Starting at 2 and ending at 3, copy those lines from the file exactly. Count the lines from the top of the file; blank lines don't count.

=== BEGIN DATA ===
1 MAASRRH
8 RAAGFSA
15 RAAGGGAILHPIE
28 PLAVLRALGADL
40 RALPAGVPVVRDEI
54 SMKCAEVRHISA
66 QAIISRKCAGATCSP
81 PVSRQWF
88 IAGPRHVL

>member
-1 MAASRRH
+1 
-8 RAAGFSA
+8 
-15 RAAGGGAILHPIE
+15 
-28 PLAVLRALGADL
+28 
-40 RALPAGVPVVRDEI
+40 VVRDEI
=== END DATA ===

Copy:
8 RAAGFSA
15 RAAGGGAILHPIE